Expected returns and asset allocation

GAIA expected returns

The greatest unknown for any investor if what return they can reasonably expect to receive on their investments into the future.  There are an infinite number of variables that can impact investment returns.

For example, the graphic below shows the range of returns over different time periods for a portfolio adopted by many Australian investors with a diversified holding of global equities since 1 January 1990:

Based on these results, if an investor asked what return they should expect from their share portfolio over the next year, a reasonable response would be somewhere between +40% and -30%.  That is a range of 70%!  But if their time horizon was 20 years, then the range certainly narrows – over the past 30 years, the range was +9.3% to +5.7% per annum – an average annual range of 3.6%.  Still, the compounding effect of an additional 3.6% per annum is material.

When helping clients create investment strategies best aligned with their goals, objectives and need and tolerance for risk, advisers need to assess the expected return for different mixes of assets.  In performing this analysis, advisers inevitably reflect on historical outcomes – like the graphic above – to help inform our decisions about the future.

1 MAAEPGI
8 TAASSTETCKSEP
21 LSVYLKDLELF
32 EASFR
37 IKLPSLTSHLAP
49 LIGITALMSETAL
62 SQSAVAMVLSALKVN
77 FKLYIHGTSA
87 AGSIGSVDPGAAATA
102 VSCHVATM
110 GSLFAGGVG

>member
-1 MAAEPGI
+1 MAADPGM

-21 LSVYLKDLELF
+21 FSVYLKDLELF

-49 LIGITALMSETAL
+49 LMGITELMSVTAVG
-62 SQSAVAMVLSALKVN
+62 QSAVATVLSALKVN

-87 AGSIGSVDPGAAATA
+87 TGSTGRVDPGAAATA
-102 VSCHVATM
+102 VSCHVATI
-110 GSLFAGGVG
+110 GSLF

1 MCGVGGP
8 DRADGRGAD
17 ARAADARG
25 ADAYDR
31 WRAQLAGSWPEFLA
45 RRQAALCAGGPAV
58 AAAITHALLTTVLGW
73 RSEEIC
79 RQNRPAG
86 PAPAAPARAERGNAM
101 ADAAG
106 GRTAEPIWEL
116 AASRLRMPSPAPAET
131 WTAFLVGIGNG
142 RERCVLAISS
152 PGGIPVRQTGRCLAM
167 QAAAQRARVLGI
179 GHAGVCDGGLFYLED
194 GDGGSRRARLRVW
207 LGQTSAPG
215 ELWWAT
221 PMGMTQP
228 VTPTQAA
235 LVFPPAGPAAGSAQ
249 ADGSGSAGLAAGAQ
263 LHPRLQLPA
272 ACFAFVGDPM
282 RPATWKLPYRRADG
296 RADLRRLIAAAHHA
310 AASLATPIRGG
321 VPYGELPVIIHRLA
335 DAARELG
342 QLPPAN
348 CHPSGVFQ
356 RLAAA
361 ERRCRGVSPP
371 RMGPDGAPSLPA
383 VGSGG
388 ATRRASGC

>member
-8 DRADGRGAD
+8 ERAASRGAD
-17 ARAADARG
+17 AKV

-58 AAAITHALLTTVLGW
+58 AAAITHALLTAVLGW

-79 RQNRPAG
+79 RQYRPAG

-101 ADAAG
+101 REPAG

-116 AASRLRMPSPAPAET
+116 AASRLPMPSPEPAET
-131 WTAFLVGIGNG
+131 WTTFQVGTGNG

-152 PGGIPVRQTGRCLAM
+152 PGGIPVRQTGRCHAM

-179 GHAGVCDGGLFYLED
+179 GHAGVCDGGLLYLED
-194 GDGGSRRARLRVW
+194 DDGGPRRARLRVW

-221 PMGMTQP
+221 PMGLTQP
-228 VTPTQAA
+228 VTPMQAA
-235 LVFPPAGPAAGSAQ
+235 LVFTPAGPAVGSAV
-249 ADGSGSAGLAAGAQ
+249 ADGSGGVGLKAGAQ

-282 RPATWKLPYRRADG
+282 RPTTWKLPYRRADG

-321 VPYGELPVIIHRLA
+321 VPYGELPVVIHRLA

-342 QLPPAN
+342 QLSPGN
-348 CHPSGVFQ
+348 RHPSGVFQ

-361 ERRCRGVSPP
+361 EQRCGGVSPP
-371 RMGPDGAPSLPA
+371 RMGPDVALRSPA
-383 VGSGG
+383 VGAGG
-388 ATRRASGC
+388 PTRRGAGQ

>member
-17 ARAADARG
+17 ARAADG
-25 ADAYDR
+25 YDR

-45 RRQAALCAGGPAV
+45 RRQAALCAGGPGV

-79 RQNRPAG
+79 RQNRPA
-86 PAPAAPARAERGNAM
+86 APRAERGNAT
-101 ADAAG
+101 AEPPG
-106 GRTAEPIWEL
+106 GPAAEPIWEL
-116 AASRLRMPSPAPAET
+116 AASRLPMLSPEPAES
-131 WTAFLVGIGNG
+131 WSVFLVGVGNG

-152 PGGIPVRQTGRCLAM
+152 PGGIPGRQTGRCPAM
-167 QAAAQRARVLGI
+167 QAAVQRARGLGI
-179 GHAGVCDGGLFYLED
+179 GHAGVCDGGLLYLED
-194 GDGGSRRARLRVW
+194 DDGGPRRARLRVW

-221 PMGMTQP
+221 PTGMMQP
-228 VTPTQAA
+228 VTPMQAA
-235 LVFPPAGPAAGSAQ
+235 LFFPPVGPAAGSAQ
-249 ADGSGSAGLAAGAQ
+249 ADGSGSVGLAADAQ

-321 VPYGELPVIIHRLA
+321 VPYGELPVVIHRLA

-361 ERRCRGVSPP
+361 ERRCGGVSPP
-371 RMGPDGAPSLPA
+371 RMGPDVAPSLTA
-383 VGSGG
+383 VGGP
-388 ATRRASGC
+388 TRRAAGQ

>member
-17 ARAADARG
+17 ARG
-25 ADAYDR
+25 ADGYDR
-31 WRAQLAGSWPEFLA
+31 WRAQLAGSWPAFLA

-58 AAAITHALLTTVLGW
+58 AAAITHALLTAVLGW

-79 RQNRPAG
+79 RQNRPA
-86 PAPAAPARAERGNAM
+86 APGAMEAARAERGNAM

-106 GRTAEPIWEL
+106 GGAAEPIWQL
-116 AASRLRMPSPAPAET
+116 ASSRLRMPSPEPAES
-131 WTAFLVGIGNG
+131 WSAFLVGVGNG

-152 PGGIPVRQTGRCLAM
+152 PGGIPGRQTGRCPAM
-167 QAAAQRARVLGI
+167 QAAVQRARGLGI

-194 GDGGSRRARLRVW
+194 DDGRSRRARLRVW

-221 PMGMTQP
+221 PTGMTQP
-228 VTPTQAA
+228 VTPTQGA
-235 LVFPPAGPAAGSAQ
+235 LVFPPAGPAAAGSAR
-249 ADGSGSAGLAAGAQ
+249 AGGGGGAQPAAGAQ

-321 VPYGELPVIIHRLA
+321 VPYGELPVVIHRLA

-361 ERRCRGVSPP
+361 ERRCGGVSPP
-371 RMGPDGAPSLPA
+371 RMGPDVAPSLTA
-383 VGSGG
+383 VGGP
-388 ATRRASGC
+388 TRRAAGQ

If an adviser is too pessimistic about future expected returns, they may put a client into a portfolio with too much exposure to high-growth, high-risk assets, to try and produce the investment returns required to meet their objectives.  On the flipside, if an adviser is too optimistic, they may recommend a client holds too few growth assets, which over time may provide a return lower than expected or required.  

Short-term returns, as shown in the graphic above, are inherently volatile.  Whilst the US stockmarket has returned an average of around 10% per annum over the past century, only on six occasions has the calendar year return been between 8% and 12%. Assuming an investor receives the average return each and every year is a fallacy.